‘The temperature I consider winter lasts for nine months’

renee veldman tentoriAustralian Renée Veldman-Tentori, 39, has been in the Netherlands for seven years off and on. She runs her own company and misses her parents, sunshine and Bouwen mangoes.

How did you end up in the Netherlands?
I fell in love with a Dutchman. We met when he was backpacking in Australia in 2001, just before I left for a four-year working holiday in the UK. After a year there, I ended up in the Netherlands instead.  After the birth of our first daughter in 2007, I managed to drag him to Australia for a few years. Our second daughter was born in Brisbane in 2009, and then two years later, when he was homesick and wanted to further his career, we ended up back here.

How do you describe yourself – an expat, lovepat, immigrant, international, etc?
An international Dutch Australian!

How long do you plan to stay?
My husband feels he has a lot more opportunities to further his career here. We’ve now bought a house and the girls are settled at a (Dutch) school so I think we’ll be here for a while.

Do you speak Dutch and how did you learn?
Ja hoor. When I first moved here, as a non-EU citizen I was forced into the integration and Dutch language course for a year from 2003.  Though I hated it at the time, I can now see the benefits as I’m fairly fluent. I started with the Delftse Methode at the TU Delft then moved on to Mondriaan. After I passed the exams in 2004, I haven’t done any more formal study and as I now work in English, have become a little lazy with Dutch. I am considering going back to a formal class to ‘brush up’, though my two children attend a local Dutch school and seem to enjoy correcting me when necessary.

What’s your favourite Dutch food?
Well I quite like olieballen but am allergic to peanuts and many of the olliebal kraams bake them in peanut oil! Good for my health to have to avoid these I guess.

What do you miss about back home?
Naturally my family and friends. I Skype my parents almost daily as I miss them so much and also so they can continue to have a relationship with their only grandchildren. Being from Queensland, Australia, other things I miss are sunshine, warmth and ginger beer. Oh and delicious, sweet, juicy Bowen mangoes! The mangoes are just not the same here.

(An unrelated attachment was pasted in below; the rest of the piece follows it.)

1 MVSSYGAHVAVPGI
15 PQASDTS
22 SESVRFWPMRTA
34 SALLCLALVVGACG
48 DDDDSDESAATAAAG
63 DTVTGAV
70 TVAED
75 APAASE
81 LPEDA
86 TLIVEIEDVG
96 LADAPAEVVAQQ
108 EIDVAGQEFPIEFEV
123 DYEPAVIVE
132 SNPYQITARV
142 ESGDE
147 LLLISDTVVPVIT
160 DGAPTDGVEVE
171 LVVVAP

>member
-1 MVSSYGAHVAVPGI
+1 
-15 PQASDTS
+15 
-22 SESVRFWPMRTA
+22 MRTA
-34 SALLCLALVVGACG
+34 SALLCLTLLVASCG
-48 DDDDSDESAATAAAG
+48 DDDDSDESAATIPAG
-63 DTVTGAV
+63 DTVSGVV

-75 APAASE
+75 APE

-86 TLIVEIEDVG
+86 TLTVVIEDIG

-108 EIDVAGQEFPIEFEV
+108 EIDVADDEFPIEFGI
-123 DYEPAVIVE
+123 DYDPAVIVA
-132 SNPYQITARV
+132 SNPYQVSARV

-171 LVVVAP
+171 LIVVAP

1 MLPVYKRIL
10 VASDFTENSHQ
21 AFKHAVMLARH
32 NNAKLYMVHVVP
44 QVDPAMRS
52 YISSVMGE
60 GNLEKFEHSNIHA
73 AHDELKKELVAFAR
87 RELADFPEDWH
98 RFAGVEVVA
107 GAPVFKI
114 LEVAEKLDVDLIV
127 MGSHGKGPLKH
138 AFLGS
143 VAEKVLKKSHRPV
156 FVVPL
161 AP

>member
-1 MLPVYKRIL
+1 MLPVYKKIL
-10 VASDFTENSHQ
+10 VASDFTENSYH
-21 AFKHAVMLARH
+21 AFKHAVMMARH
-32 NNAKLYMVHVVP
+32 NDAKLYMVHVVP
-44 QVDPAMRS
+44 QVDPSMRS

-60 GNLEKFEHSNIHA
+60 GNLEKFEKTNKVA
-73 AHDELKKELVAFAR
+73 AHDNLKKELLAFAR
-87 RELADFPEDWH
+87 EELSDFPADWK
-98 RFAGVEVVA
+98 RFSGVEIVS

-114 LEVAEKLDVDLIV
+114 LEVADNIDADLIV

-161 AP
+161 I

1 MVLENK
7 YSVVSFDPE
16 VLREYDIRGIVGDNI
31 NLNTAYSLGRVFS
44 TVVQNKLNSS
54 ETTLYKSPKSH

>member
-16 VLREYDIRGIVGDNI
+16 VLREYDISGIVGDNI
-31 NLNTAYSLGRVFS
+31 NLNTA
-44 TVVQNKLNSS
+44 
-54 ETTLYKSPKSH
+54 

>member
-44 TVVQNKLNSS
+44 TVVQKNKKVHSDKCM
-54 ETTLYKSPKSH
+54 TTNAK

How Dutch have you become?
Interesting question, as I’ve noticed I sometimes find myself fighting losing part of my Australian character. One thing I’ve become much better at is being much more direct and honest. In Australia, this would often be perceived as rude, but here I fit right in.

What’s your top tourist tip?
I’m so fortunate to live right between Delft and The Hague, both are really beautiful cities to spend time just wandering around in.  I love taking my children to museums and blog about it at www.cultureandkids.com

Tell us something surprising you’ve found out about the Netherlands.
That the temperatures I previously would consider as ‘winter’ last for around nine months of the year here.

If you had just 24 hours left in the Netherlands, what would you do?
We’ve faced this before when we thought we were leaving the Netherlands ‘for good’ to move to Australia – and spent it mostly drinking coffee and eating appeltaart with my husband’s family.

Renée Veldman-Tentori runs a social media consultancy Zestee Social Media 

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